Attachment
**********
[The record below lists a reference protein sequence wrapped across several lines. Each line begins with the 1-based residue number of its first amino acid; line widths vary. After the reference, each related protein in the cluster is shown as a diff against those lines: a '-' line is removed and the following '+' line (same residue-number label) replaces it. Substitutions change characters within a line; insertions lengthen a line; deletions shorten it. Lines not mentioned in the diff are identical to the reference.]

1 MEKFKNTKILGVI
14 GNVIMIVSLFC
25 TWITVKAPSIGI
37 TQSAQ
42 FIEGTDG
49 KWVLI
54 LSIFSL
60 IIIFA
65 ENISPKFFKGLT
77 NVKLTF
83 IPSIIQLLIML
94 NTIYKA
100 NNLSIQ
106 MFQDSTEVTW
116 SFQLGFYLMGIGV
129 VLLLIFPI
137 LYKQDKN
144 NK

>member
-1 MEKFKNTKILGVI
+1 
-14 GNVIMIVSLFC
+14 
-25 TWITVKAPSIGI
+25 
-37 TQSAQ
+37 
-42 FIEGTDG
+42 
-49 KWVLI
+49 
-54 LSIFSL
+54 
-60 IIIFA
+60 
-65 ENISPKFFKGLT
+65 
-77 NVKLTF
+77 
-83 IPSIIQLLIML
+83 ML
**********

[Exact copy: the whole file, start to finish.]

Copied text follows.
[The record below lists a reference protein sequence wrapped across several lines. Each line begins with the 1-based residue number of its first amino acid; line widths vary. After the reference, each related protein in the cluster is shown as a diff against those lines: a '-' line is removed and the following '+' line (same residue-number label) replaces it. Substitutions change characters within a line; insertions lengthen a line; deletions shorten it. Lines not mentioned in the diff are identical to the reference.]

1 MEKFKNTKILGVI
14 GNVIMIVSLFC
25 TWITVKAPSIGI
37 TQSAQ
42 FIEGTDG
49 KWVLI
54 LSIFSL
60 IIIFA
65 ENISPKFFKGLT
77 NVKLTF
83 IPSIIQLLIML
94 NTIYKA
100 NNLSIQ
106 MFQDSTEVTW
116 SFQLGFYLMGIGV
129 VLLLIFPI
137 LYKQDKN
144 NK

>member
-1 MEKFKNTKILGVI
+1 
-14 GNVIMIVSLFC
+14 
-25 TWITVKAPSIGI
+25 
-37 TQSAQ
+37 
-42 FIEGTDG
+42 
-49 KWVLI
+49 
-54 LSIFSL
+54 
-60 IIIFA
+60 
-65 ENISPKFFKGLT
+65 
-77 NVKLTF
+77 
-83 IPSIIQLLIML
+83 ML